Anyways, we ended up at the new house without any other incidents. We have at the house internet, heat, hot water a stove and a big kitchen. It’s not dusty, it’s cool because of the awning over the porch, and we have two cribs just in case Kate and I want to start a family. And the beds are way more comfortable. The only problem is our landlady is right across the street. I will direct you to a post by my colleague Aaron McKean about landlords/ladies in Azerbaijan: http://aaronmckean.wordpress.com/2011/04/03/landlord-invasion/. In a nutshell, landlords have all the rights in Azerbaijan, it is still their house, and they can walk in any time they want. So our landlady, being very interested in us Americans, walks in all the time and inspects our cleaning and the way we live. No privacy.
This house has been the source of headaches and laughter. Kate and I had to share the living room and sleep on the floor for all of winter because our gas stove only heated one room. We have been able to plant a garden, but not able to grow anything. The landlady’s dog is kept in our backyard, but he barks ALL THE TIME and does not want to be patted. What’s the point in being a dog if you don’t want to be patted?
Our most recent excitement with the new place was that a family moved in next door. By next door, I mean in our compound, in the formerly closed off part of the house. We would be sharing a bathroom, shower room and yard with these new people and we were nervous.
The Peace Corps gods smiled upon us the day they moved that family into our house. The mother and father are about our age and they have two kids, a girl who is 6, Guller (pronounced gool-air), and a little boy of 4, Habil (prounounced Hab-eel). Guller is very smart, in a devious way. She has her brother follow her around all over the place, and when she gets bored with him, she gets rid of him by hanging ou with her mom (which Habil would never do) or get rid of him in more creative ways. One time she hid one of Habil’s toys on our porch and he was searching all over for it. When he asked his sister where it was, she said it was in the dog house and proceeded to go watch to see if her brother was eaten by the mean dog. I saved Habil from being an appetizer, but I saw something in Guller that day that I once saw in my big sister Lisa (go hide and I will find you). The boy Habil is a crack-up. He’ll do anything for a laugh and laugh at anything. He insists on being called “Habil Muellim” (Habil teacher) and conducts lessons daily in how to ride a tricycle (which he falls off of constantly). The parents give us stuff from their garden all the time, and the fruit on the trees is never-ending.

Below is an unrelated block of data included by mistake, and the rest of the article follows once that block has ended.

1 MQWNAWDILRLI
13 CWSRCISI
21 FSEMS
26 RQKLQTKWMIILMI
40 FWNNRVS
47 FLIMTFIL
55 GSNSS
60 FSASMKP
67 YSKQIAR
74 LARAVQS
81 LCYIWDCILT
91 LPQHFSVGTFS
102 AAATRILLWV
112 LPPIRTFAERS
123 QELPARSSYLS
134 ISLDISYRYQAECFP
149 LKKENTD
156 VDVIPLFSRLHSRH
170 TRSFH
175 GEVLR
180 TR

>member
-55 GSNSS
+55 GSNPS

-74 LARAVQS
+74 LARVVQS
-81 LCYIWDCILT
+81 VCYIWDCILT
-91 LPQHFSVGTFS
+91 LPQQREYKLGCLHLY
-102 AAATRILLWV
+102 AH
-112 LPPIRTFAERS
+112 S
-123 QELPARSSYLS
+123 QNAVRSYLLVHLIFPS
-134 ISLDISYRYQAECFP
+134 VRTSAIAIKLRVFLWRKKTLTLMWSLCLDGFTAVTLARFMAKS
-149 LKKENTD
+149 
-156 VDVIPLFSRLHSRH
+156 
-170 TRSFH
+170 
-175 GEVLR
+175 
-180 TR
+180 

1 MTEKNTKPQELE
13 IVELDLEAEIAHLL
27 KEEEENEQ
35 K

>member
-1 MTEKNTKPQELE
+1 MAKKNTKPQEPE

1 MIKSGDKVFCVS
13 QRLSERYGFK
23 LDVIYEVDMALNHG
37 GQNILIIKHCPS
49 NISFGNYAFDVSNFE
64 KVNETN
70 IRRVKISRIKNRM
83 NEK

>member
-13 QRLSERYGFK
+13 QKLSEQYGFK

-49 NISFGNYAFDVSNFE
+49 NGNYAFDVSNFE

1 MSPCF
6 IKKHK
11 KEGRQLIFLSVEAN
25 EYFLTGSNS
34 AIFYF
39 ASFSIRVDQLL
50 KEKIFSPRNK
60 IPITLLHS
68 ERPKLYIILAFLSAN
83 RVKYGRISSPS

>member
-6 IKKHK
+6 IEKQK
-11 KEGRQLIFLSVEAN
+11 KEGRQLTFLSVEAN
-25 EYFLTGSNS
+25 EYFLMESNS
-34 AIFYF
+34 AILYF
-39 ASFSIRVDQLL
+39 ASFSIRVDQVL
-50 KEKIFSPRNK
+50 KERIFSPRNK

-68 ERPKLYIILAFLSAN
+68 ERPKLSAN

The “new” place is great. Kate and I are comfortable in our surroundings and have a house that stays under 95 degrees when the thermometer outside hits above 100. We get free fresh food, fun time with funny kids and have spaces to ourselves. However, we still go back to the old neighborhood to visit the xanims that stuck up for us a year ago and hang out with the neighborhood kids for old time’s sakes. While the new house is shiny and fun, the old house still holds a place in my heart. Like Cici.
First picture: The bathroom a our old place.
Second picture: Me all packed up and ready to go with all our worldly possessions.
Third picture: The kitchen at our new place.
Fourth picture: Habil Muellim playing soccer in our patio.